In reality, 2-stops is hardly a rule. It's a loose guideline. The closer your camera's exposure settings are to the values needed to capture an image without flash the more you'll see ghosting. Ghosting is like motion blur - you'll see bright 'leading' or 'trailing' image of the motion. The further below ambient your camera's exposure is set the less ghosting you'll see. But the more power you'll need from the flash. This is how pro basketball shooters get such nice shots in the NBA - they're using shutter speeds no more than 1/250 - way to slow to freeze the action. But they're using powerful strobes to accomplish what I just talked about.

Here's a shot that shows the ghosting - behind the football and along my son's arm:

Now, here's a shot from an interactive stage show. This woman is running and her dress and ribbons are flying. This shot was taken with shutter speed of 1/60 and there's no blur or ghosting.
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Old Sep 28, 2009, 11:14 AM   #6
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Originally Posted by JohnG View Post
Now, there are a ton of zoom lenses to meet your needs, but the problem area is in short prime lenses. I believe only the new Nikon 50mm 1.4 has AF-S.
Not really where this discussion is going, but Nikon has the 35f1.8 AF-S, and Sigma has both a 30 and 50f1.4 with HSM... if you want to roll the dice on Sigma.
D90, D40x, D40, 18-55VR, 18-70, 18-105VR, 35f/1.8G, 50f/1.4G, 60 AF-S Micro, 70-300VR, Tamron 10-24, SB600
F100, N50, 24f/2.8D, 85f/1.8D, 135f/2 DC D, 28-105D, 35-80D, 70-210D,
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Old Oct 29, 2009, 9:03 PM   #7
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Found a heck of a deal on a d40 with the kit lens non VR. Probably gonna get it tomorrow morning. VR...Is it that much of a helping hand?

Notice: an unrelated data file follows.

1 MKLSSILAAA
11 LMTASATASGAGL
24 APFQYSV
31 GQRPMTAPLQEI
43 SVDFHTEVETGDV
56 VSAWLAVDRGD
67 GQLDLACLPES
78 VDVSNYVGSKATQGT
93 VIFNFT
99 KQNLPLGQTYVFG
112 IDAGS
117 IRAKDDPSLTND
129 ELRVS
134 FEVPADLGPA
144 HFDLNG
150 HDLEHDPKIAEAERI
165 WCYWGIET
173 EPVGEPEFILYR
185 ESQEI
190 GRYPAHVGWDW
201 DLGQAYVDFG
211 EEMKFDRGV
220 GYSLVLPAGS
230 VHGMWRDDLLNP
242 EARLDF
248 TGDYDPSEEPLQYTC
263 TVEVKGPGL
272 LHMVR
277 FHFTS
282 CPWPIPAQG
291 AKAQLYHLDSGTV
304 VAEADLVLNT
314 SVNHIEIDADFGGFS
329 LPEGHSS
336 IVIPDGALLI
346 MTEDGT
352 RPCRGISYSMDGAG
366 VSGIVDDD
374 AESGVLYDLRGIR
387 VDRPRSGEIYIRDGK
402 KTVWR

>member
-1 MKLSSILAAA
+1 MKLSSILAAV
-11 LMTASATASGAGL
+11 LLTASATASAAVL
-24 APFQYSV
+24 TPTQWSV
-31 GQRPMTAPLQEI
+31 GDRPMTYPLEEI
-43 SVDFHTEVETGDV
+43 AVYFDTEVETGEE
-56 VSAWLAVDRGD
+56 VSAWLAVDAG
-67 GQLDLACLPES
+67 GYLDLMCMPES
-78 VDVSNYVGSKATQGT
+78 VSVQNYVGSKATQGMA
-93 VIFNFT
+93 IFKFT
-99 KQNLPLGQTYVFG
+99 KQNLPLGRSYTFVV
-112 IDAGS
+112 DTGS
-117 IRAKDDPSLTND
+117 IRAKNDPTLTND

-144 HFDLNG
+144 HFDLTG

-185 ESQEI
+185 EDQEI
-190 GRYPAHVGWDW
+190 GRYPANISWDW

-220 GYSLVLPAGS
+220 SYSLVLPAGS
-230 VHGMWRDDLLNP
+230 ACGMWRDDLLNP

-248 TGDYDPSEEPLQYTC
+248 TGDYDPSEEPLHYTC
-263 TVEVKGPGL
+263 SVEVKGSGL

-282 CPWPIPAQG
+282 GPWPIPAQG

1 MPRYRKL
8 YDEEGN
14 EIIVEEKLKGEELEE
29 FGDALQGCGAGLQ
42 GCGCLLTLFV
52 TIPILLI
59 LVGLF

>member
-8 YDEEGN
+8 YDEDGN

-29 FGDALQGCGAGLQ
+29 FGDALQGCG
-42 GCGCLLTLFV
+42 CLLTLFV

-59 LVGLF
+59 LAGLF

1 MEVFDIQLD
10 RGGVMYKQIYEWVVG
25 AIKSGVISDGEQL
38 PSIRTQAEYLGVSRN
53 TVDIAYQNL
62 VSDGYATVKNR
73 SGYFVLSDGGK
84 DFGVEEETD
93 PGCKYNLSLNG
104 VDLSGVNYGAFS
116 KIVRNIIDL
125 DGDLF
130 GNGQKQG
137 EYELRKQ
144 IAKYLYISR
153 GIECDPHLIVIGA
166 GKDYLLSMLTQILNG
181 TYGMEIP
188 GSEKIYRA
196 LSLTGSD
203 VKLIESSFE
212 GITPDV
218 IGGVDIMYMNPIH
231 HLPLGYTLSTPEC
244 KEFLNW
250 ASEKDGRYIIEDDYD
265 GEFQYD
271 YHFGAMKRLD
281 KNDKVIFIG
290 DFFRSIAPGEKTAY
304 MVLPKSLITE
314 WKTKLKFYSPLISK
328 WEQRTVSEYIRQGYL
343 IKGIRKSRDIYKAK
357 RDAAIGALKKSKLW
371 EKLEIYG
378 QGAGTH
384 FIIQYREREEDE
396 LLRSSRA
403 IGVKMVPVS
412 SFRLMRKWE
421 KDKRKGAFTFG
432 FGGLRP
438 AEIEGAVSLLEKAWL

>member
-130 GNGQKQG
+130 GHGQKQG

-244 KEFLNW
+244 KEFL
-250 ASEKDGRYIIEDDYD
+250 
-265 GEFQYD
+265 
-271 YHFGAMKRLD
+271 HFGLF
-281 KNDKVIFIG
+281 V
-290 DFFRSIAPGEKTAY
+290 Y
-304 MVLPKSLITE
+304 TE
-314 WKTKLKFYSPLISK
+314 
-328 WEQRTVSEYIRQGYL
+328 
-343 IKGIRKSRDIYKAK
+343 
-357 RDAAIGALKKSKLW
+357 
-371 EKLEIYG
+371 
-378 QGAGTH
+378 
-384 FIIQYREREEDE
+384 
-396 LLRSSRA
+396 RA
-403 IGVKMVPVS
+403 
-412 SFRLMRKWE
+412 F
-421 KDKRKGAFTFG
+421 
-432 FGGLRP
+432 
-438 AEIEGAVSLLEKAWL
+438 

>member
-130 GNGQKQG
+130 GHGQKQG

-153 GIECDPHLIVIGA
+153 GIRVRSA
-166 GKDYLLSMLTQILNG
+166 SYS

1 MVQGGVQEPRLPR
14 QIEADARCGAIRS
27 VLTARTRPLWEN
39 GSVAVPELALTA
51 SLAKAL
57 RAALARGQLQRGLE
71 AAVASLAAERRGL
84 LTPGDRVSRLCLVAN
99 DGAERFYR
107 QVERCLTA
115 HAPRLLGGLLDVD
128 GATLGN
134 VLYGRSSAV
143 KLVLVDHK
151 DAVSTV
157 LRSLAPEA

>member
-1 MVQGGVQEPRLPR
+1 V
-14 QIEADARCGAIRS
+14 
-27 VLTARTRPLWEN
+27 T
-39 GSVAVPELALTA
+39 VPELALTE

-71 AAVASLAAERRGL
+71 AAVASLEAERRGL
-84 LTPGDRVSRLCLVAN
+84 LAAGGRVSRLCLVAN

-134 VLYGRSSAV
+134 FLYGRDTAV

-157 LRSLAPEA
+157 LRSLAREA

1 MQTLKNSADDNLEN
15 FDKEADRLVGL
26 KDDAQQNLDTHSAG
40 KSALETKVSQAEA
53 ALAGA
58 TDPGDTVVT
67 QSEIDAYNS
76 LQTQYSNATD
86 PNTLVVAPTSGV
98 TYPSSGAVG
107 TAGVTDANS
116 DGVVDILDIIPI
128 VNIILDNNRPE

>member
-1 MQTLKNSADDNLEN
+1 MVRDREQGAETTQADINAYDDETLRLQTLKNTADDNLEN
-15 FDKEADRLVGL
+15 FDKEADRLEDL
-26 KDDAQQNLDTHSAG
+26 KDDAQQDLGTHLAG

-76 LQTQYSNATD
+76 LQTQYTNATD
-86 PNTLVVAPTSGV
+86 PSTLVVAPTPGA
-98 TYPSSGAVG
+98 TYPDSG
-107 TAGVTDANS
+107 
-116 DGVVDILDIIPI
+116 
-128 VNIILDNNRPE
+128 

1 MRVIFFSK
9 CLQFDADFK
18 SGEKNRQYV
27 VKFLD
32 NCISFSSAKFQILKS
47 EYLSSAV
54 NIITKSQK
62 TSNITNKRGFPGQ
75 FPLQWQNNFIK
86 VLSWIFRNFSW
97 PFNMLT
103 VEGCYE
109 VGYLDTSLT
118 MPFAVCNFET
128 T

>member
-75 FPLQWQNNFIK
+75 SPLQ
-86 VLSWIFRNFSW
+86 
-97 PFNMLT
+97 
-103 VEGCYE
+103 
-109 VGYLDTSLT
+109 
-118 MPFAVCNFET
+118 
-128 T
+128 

Would it be a waste of money to get the kit lens and then get a 18-200 VR? I would probably never use the kit lens again would I?
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Old Oct 30, 2009, 12:49 PM   #8
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Casual shooters should always go "VR" when possible.

While the 18-200 is a great lens it's also larger and heavier than the kit lens. Often I find that the smaller ones are handy when weight and size are to be considered for long walks or in crowded quarters.

You can't have to many lens.
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Old Oct 30, 2009, 1:07 PM   #9
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Originally Posted by kris77 View Post
Found a heck of a deal on a d40 with the kit lens non VR. Probably gonna get it tomorrow morning. VR...Is it that much of a helping hand?
Kris - my honest answer is that I think IS/VR is one of the most over-rated features (right behind number of megapixels). The truth is, it CAN be useful, but it's rare - especially at shorter focal lengths. Typically I see two types of shots when people try to say how useful the feature is at short (<100mm) focal lengths:
1) a shot of books or something silly you would never really take a photo of - taken at 1/6 or so. Sure the shot is decent, but not very useful. In other words, said person has no real life shots that show how great the feature is

2) A shot that is still soft, or has motion blur or terrible white balance or a number of other issues - because the photographer relied on anti-shakek when they needed a different tool for the job - flash, faster lens, tripod, etc.

In the right hands, IS can be a VERY beneficial thing - in the hands of 80% of photographers, using short focal length lenses it's either not needed or simply misused.

Now, my walk-around lens has anti-shake in it. My walk-around before that did as well. In the last 6 years of DSLR shooting I'd say less than 1% of the shots I've taken with my walk-around lenses have benefited from anti-shake. Now, I have a 400mm lens with anti-shake and many of those shots benefit from it.

Now, I'll add this caveat - I have pretty good technique. That takes practice. The worse your technique for holding your camera/lens the more anti-shake will benefit you. In the end though, good technique will benefit you infinitely more than relying on anti-shake to save you. Just like in the end, learning PHOTOGRAPHY will make your shots much better than relying on scene modes in the camera.
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Old Nov 5, 2009, 1:33 PM   #10
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What did you end up getting and where is the deal? I am in the same boat... D40 or D3000... What is VR?